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Sixth Family Reunited With Remains Of Loved One Buried On Dozier Grounds

Aimee Blodgett
USF News
Dr. Erin Kimmerle speaking about the latest research at the now closed Dozier School for Boys.

A sixth family has now been reunited with the remains of their loved one buried on the troubled Panhandle property of the Dozier School for Boys in Marianna. University of South Florida Researchers looking into finding answers for more families also got an extension to continue their work until January of next year.

On Tuesday, lead USF researcher Erin Kimmerle announced she and her team have positively identified Robert Stephens by matching his DNA with that of his living nephew with the same name. In 1936, Stephens was sentenced to two years for breaking and entering. But, almost a year into his sentence, the school’s records state Stephens was stabbed to death by another inmate. Still, Robert Straley says no matter the circumstances, these boys deserve a proper burial.

“It’s as important as starting this thing that we end it correctly, that this doesn’t end up on a dusty shelf somewhere in the USF library. But, there’s a memorial where people can go to and physically touch it, you know, and see it and remember this happened. I mean boys were flogged for 68 years at this school and most of them were under the age of 12,” said Straley.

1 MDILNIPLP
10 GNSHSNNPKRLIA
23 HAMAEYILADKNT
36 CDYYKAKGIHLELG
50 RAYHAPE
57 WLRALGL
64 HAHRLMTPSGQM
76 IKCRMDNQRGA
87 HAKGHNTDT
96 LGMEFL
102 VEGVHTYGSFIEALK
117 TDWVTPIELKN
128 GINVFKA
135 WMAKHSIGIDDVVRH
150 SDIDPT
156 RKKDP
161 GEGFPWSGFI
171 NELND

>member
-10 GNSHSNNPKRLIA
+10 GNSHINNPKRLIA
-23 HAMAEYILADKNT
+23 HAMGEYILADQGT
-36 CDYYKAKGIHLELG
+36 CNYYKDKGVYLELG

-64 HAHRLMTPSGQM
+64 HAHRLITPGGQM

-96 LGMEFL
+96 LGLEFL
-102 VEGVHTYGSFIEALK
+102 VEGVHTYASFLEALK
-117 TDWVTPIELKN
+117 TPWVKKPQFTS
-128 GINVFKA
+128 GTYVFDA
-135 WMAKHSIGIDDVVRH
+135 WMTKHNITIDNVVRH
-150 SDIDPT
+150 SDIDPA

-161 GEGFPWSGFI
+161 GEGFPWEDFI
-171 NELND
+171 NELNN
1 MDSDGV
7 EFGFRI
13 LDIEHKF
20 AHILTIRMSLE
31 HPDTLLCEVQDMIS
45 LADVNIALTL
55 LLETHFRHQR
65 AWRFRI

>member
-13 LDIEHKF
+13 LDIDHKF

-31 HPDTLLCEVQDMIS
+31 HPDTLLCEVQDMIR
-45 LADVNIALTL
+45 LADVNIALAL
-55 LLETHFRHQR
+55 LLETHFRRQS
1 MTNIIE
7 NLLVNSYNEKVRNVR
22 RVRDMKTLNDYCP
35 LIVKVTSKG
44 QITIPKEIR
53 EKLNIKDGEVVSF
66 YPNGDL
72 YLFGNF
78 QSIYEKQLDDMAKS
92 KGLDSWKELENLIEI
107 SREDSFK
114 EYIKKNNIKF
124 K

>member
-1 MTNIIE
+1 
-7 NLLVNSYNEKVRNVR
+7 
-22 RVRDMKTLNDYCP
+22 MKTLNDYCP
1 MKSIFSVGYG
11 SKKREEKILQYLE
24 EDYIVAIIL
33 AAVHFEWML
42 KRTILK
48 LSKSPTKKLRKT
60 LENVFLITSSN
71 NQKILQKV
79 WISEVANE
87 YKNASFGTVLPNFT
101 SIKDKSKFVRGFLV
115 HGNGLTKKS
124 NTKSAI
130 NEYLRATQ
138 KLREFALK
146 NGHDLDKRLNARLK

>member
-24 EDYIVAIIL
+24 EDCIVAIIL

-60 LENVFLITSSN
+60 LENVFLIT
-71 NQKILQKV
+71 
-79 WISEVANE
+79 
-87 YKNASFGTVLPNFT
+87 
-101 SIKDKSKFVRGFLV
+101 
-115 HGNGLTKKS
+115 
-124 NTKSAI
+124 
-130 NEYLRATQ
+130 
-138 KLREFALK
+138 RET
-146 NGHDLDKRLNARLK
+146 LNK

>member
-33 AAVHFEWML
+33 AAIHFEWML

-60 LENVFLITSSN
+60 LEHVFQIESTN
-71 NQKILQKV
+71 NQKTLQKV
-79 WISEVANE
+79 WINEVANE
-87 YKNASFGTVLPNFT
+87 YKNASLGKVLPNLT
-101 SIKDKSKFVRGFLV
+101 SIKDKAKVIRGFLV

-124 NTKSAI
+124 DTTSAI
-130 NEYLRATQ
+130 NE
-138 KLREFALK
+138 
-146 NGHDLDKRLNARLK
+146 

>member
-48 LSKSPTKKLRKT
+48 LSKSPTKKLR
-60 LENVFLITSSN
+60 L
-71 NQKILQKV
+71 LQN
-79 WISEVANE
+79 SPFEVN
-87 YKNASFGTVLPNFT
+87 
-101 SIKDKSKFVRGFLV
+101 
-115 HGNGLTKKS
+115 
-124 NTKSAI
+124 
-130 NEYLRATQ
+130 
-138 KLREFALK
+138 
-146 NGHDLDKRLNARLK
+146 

Straley is one of the so-called White House Boys, who say they survived the abuse at the school. Meanwhile, a reburial plan is in the works. A final report is also due January 2016.

For more news updates, follow Sascha Cordner on Twitter: @SaschaCordner.

Sascha Cordner has more than ten years of public radio experience. It includes working at NPR member station WUFT-FM in Gainesville for several years. She's worked in both radio and TV, serving in various capacities as a reporter, producer and anchor. She's also a graduate of the University of Florida with a bachelor's degree in telecommunications. She is the recipient of 15 awards from the Associated Press, Society of Professional Journalists (SPJ), and Edward R. Murrow. Her award-winning stories include her coverage on the infamous “Dozier School for Boys” and a feature titled "Male Breast Cancer: Lost in the Sea of Pink." Currently, Sascha serves as the host and producer of local and state news content for the afternoon news program "All Things Considered" at WFSU. Sascha primarily covers criminal justice and social services issues. When she's not reporting, Sascha likes catching up on her favorite TV shows, singing and reading. Follow Sascha Cordner on Twitter:@SaschaCordner.